ROCKINGHAM — Richmond Pines Country Club board members Roger Brickhouse and Wayne Barker know the club’s financial situation, but are hoping to find someone able to bail out the troubled 85-year-old course.
The pair said the club is in danger of failing to pay its interest payment to First Fidelity on previous loans and is already behind making a lease payment on its golf carts and lawn care equipment.
Because of the dire ledger book, the members of the RPCC board this past Sunday elected to close the golf course and other amenities until the weekend. Brickhouse and Barker said once the final rounds of golf are played on Sunday, then the future of the Donald J. Ross-designed course will be up in the air.
“We will have a board meeting Monday at 6 p.m. to determine what to do,” Barker said. “We are distributing fliers and information to the surrounding communities around us, Country Club Estates and Pine Lakes, to ask for their support and come to the meeting.”
Brickhouse, the board’s president, said the club has nearly $25,000 in monthly financial obligations, which includes the utility bill, the lease on the golf course’s equipment, loan repayment as well as the salary for one full-time employee and 10 part-time workers.
“We have a lot of people, like Wayne, who is the general manager, that are not getting paid,” Brickhouse said. “Every dime we take in, we spend back on the course. If we don’t have any money in, then we can’t spend any. We don’t have a pro, nobody makes a dime. Our payroll is very limited.”
RPCC currently has 75 members on its books, paying the monthly membership dues of $75. Barker, the board’s secretary/treasurer, said the club generates the additional revenue needed to keep the club open from greens and carts fees, the renting of the club’s ballroom and the sale of beverages and snacks from the bar.
“We have excellent facilities,” Barker said. “The club is an asset to the county and will help attract new industries. If we don’t get assistance from somewhere, the county will lose the golf course. Richmond County will be the only one around here that doesn’t have a country club.”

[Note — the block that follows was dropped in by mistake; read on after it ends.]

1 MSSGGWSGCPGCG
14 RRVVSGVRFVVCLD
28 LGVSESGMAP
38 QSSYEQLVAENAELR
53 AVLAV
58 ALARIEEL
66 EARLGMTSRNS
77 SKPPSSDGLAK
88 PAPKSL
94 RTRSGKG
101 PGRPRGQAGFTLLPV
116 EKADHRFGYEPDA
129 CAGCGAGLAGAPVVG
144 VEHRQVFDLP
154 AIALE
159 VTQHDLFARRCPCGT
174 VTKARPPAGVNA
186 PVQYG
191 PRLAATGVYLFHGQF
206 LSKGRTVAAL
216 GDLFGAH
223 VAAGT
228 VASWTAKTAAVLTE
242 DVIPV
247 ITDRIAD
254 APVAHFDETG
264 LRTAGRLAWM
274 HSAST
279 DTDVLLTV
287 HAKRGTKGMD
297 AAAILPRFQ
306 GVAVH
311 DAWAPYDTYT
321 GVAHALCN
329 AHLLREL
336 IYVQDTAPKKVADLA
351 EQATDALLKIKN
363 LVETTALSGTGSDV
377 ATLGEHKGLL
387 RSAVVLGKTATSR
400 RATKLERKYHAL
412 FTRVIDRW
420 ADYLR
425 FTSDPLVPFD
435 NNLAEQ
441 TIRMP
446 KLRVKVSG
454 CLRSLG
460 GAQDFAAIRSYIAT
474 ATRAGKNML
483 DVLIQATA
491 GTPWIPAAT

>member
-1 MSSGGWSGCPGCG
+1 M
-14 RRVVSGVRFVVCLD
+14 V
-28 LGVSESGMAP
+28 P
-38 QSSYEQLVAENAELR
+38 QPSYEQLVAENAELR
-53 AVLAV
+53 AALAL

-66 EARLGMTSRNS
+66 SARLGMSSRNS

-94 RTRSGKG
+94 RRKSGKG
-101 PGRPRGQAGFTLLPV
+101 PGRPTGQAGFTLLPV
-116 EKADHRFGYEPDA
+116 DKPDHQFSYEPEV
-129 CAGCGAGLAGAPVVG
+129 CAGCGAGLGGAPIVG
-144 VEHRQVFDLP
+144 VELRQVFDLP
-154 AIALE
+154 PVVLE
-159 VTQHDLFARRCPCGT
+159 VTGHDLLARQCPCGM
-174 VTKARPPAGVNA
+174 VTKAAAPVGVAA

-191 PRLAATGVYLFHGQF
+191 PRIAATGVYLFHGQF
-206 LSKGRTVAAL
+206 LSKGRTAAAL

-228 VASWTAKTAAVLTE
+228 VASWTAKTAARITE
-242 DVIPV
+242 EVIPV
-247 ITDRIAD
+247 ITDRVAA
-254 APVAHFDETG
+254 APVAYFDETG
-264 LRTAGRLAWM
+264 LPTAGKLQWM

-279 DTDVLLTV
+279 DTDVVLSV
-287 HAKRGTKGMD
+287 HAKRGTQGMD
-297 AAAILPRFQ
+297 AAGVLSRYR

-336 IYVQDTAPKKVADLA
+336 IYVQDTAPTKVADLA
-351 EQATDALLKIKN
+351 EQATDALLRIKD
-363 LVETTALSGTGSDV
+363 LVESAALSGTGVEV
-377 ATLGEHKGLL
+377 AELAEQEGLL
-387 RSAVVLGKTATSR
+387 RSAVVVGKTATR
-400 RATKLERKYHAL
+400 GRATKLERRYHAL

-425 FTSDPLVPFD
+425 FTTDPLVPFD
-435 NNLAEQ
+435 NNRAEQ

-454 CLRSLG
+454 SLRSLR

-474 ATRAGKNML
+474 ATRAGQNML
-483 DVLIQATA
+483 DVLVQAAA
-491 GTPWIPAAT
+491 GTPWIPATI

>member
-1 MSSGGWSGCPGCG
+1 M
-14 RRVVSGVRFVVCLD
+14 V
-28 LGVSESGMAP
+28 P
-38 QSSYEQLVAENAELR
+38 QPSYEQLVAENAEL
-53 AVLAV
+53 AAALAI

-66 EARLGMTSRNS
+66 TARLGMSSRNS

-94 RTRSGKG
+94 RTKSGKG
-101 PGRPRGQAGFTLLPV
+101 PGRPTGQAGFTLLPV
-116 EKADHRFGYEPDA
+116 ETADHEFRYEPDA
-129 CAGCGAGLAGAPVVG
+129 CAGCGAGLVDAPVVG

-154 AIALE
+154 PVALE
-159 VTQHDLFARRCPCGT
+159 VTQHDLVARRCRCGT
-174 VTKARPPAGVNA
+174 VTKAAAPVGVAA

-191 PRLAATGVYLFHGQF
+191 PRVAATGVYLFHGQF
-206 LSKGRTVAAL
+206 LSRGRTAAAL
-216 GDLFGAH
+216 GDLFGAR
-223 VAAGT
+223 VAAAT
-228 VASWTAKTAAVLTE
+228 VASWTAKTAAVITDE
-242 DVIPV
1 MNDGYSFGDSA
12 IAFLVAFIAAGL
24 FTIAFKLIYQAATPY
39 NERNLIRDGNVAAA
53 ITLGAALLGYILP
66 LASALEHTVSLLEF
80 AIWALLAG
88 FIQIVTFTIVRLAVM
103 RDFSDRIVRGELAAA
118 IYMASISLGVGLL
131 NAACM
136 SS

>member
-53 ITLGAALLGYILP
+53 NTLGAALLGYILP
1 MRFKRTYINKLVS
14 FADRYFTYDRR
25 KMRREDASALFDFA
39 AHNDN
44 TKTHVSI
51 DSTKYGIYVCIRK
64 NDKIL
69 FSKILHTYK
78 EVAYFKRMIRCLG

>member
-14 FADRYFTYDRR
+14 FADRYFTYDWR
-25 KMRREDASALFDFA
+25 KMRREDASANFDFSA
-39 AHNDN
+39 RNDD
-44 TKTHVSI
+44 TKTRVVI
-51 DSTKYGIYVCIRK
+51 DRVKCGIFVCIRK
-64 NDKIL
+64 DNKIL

Brickhouse and Barker said the board members have explored selling the club or making it a public course, but are handcuffed because of the by-laws and the outstanding shares of stock RPCC used to issue to its members.
“We think there is somewhere between 1,000 and 1,200 shareholders out there,” Barker said. “We have tried to get a quorum. We sent out letters and 120 responded, a lot were returned because they were unable to be delivered. Without a quorum, we can’t sell the club or change the by-laws.”
Without the needed majority of shareholders to vote on any changes, the pair said it leaves the board only two options — going into foreclosure or filing a lawsuit.
If the board decides to file a lawsuit to get the outstanding shares of stock under the control of an attorney, Barker and Brickhouse feel the end result may not be in the best interest of the club or its members.
“We would have to advertise that we are calling for a vote,” Barker said. “The process could take six to eight months and cost $50,000 to $60,000. Even then, they may not decide to sell it because they don’t think the price is enough.”
Brickhouse thinks the fastest path to a new owner for the club is foreclosure. He said he would recommend turning the keys to the course over to the bank money and failing to meet its financial obligations and letting the bank put the course up for sale. Barker added this scenario would not require a shareholder vote on the sale because it would belong to First Fidelity.
“Pending divine intervention, we will not be open after Sunday,” Barker said. “Unless something drastic comes out of Monday’s meeting, there is no way for us to continue putting a band-aid on the problems. We are only delaying what will happen in two or three months.”